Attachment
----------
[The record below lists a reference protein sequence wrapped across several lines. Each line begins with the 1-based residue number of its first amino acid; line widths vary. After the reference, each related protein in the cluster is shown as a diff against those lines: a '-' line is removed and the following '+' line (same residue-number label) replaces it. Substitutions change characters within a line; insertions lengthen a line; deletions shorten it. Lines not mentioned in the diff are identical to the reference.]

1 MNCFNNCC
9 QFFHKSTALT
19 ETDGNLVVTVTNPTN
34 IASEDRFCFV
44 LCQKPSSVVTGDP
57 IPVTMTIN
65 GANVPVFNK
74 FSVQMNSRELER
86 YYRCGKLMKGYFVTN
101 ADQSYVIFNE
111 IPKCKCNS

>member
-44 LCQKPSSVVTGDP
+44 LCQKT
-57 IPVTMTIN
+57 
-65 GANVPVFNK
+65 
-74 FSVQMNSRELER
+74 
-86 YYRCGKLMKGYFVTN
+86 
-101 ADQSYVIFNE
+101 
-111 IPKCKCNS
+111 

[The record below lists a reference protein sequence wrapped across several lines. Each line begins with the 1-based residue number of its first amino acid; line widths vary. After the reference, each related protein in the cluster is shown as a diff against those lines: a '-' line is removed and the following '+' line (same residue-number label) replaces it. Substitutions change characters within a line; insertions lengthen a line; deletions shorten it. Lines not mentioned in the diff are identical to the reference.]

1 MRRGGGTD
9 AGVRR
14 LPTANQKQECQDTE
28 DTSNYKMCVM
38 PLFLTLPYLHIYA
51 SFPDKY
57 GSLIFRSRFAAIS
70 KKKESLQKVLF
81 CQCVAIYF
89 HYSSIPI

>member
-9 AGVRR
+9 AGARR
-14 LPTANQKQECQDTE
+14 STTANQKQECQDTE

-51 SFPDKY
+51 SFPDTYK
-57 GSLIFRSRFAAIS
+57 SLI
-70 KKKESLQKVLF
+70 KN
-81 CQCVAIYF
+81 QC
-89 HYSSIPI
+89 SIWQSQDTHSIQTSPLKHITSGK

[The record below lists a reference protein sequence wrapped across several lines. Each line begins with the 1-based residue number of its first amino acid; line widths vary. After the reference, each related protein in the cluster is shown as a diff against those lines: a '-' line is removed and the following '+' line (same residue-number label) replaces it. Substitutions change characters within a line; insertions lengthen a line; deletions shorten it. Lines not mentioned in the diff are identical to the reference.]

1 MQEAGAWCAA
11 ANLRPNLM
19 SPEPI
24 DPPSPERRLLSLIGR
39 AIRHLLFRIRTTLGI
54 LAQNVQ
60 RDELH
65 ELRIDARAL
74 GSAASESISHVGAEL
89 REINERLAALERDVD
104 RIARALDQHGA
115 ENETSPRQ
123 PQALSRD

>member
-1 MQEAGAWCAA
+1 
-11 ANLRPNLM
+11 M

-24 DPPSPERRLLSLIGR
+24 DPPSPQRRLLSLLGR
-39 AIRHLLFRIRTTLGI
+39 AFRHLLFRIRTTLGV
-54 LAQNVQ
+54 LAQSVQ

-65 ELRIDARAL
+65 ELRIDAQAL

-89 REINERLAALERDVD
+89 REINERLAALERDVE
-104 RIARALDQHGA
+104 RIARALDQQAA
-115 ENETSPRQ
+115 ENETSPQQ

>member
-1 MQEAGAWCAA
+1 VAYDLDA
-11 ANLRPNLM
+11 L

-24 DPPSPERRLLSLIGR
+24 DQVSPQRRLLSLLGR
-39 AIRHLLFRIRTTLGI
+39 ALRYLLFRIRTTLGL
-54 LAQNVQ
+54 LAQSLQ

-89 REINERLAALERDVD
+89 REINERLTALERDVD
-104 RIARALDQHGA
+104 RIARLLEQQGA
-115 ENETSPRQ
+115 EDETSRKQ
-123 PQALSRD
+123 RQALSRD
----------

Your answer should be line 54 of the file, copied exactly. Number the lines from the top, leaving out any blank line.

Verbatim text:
[The record below lists a reference protein sequence wrapped across several lines. Each line begins with the 1-based residue number of its first amino acid; line widths vary. After the reference, each related protein in the cluster is shown as a diff against those lines: a '-' line is removed and the following '+' line (same residue-number label) replaces it. Substitutions change characters within a line; insertions lengthen a line; deletions shorten it. Lines not mentioned in the diff are identical to the reference.]